Susan surmises that the Judas' accelerated metabolism has allowed it to reproduce and that they have evolved to mimic their human prey. The group formulates a plan to get the car moving: Peter will switch the power on, and Manny will switch the tracks. Susan projects that the Judas will spread throughout the tunnels unless they are able to kill the single fertile male. Manny finds Chuy but is killed by the male Judas, so Susan goes in search of him but finds only Chuy. Leonard's injured leg starts bleeding heavily, so he causes a distraction from the others, and is killed. Peter finds a dumbwaiter and puts Susan and Chuy in it, but stays behind to destroy the breed for good. He gets chased into a room where hundreds are nesting, and blows them all up by setting fire to a loose gas pipe, before diving underwater to safety.

The male Judas escapes the blast and goes after Chuy but is distracted by Susan, who has it chase her into the path of an oncoming train. The two make it to the surface, where they are reunited with Peter, who Susan had assumed died in the blast.

Cast[edit]

Reception[edit]

Mimic received mixed to positive reviews from critics. It currently holds a 61% fresh rating on Rotten Tomatoes.[5] Roger Ebert gave the movie 3 1/2 stars saying "Del Toro is a director with a genuine visual sense, with a way of drawing us into his story and evoking the mood with the very look and texture of his shots. He takes the standard ingredients and presents them so effectively that "Mimic" makes the old seem new, fresh and scary."[6]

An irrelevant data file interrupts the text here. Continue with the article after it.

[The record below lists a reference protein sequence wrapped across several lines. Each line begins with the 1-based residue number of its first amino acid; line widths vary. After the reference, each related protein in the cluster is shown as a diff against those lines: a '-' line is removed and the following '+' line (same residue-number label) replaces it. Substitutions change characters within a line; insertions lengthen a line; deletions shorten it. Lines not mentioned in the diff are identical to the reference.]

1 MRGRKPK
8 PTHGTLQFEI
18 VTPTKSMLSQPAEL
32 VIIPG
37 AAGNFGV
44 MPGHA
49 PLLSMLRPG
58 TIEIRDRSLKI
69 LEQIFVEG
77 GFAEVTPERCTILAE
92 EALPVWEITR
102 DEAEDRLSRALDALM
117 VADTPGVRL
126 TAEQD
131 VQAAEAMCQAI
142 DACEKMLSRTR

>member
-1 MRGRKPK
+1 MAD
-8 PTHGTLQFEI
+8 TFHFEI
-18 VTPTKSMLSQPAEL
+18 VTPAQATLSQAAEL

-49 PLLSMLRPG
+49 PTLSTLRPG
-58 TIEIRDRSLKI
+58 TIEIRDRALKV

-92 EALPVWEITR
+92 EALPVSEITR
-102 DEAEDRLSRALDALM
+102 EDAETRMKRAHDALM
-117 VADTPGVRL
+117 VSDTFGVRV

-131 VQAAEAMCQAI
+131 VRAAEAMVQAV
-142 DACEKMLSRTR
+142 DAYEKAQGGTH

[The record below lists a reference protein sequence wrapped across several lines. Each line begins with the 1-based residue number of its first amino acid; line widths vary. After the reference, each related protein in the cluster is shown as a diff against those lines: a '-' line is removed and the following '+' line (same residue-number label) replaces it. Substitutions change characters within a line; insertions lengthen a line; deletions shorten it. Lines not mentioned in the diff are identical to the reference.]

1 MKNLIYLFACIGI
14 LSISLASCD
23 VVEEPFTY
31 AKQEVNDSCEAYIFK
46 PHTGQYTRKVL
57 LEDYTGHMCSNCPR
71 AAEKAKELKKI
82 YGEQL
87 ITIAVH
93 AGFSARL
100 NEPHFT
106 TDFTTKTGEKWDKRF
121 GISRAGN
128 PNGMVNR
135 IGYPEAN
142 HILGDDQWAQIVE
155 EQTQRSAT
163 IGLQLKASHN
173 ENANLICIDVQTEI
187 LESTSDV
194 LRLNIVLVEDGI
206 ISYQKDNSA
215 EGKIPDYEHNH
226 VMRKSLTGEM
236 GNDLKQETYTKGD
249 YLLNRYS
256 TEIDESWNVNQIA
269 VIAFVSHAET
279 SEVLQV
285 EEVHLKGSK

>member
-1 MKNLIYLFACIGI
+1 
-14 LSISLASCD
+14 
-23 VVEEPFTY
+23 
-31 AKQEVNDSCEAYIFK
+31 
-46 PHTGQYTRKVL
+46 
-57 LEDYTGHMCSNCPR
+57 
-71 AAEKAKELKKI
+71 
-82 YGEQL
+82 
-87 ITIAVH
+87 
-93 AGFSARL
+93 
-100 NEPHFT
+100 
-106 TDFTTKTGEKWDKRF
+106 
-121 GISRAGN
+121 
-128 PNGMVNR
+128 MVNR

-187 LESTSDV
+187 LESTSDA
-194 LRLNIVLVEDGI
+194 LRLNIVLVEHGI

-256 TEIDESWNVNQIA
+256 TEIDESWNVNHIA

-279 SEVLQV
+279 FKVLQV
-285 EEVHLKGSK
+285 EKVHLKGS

Box office[edit]

According to Box Office Mojo, its domestic gross is $25,480,490; it did not beat its budget of $30 million.[7]

Related works[edit]

Mimic was planned as one of three 30-minute short films intended to be shown together. It was expanded into a full-length movie, as was Impostor. The short film Alien Love Triangle remains a 30-minute short film, and has never been released.[8] In 2010, del Toro revealed that he had been working on a director's cut of Mimic and that he is "happy" with it.[9] The director's cut runs for 111 minutes, 6 minutes longer than the theatrical release. It had a store-specific release on September 6, 2011, with a wider release on September 27, 2011.

Sequels[edit]

See also[edit]

References[edit]

  1. ^ "Mimic (1997)". Box Office Mojo. Retrieved 2013-07-05. 
  2. ^ "Mimic - Box Office Data, DVD Sales, Movie News, Cast Information". The Numbers. Retrieved 2013-07-05. 
  3. ^ "theDISH » The Dish - Maintenance Mode". The Dish. Retrieved 2013-07-05. 
  4. ^ "The Three Amigos of Cha Cha Cha". Nytimes.com. 2009-04-26. Retrieved 2013-07-05. 
  5. ^ "Mimic (1997)". Rottentomatoes.com. Retrieved 2013-07-05. 
  6. ^ Ebert, Roger. "Mimic". rogerebert.com. Retrieved 19 September 2015. 
  7. ^ "Mimic (1997)". Box Office Mojo. Retrieved 2013-07-05. 
  8. ^ Kermode, Mark (February 15, 2008). "Aliens come to Wales". The Guardian. London. 
  9. ^ "Guillermo del Toro talks At the Mountains of Madness". 

External links[edit]